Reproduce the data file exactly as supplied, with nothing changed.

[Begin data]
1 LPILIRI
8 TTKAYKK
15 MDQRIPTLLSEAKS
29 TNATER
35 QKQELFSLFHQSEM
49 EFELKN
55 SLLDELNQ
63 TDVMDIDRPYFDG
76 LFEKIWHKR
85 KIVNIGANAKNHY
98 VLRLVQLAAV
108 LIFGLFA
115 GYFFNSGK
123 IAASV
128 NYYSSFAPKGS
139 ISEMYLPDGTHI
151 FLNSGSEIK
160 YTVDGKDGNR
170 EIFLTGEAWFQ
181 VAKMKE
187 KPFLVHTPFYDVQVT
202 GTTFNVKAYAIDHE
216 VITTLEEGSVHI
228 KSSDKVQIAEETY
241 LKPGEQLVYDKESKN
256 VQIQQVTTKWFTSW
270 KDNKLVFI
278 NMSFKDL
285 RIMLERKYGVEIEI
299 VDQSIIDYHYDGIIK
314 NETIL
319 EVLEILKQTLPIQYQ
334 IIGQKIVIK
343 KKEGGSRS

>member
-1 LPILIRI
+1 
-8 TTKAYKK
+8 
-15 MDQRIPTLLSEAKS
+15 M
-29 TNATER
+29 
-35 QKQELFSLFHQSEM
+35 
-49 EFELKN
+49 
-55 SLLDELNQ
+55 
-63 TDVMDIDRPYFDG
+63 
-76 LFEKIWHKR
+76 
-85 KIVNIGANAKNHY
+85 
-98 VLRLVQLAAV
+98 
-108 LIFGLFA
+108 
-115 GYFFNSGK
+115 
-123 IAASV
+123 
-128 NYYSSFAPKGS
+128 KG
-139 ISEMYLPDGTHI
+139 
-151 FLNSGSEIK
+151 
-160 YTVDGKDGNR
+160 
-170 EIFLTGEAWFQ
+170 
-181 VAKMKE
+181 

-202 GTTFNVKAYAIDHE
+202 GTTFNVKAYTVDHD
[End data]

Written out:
1 LPILIRI
8 TTKAYKK
15 MDQRIPTLLSEAKS
29 TNATER
35 QKQELFSLFHQSEM
49 EFELKN
55 SLLDELNQ
63 TDVMDIDRPYFDG
76 LFEKIWHKR
85 KIVNIGANAKNHY
98 VLRLVQLAAV
108 LIFGLFA
115 GYFFNSGK
123 IAASV
128 NYYSSFAPKGS
139 ISEMYLPDGTHI
151 FLNSGSEIK
160 YTVDGKDGNR
170 EIFLTGEAWFQ
181 VAKMKE
187 KPFLVHTPFYDVQVT
202 GTTFNVKAYAIDHE
216 VITTLEEGSVHI
228 KSSDKVQIAEETY
241 LKPGEQLVYDKESKN
256 VQIQQVTTKWFTSW
270 KDNKLVFI
278 NMSFKDL
285 RIMLERKYGVEIEI
299 VDQSIIDYHYDGIIK
314 NETIL
319 EVLEILKQTLPIQYQ
334 IIGQKIVIK
343 KKEGGSRS

>member
-1 LPILIRI
+1 
-8 TTKAYKK
+8 
-15 MDQRIPTLLSEAKS
+15 M
-29 TNATER
+29 
-35 QKQELFSLFHQSEM
+35 
-49 EFELKN
+49 
-55 SLLDELNQ
+55 
-63 TDVMDIDRPYFDG
+63 
-76 LFEKIWHKR
+76 
-85 KIVNIGANAKNHY
+85 
-98 VLRLVQLAAV
+98 
-108 LIFGLFA
+108 
-115 GYFFNSGK
+115 
-123 IAASV
+123 
-128 NYYSSFAPKGS
+128 KG
-139 ISEMYLPDGTHI
+139 
-151 FLNSGSEIK
+151 
-160 YTVDGKDGNR
+160 
-170 EIFLTGEAWFQ
+170 
-181 VAKMKE
+181 

-202 GTTFNVKAYAIDHE
+202 GTTFNVKAYTVDHD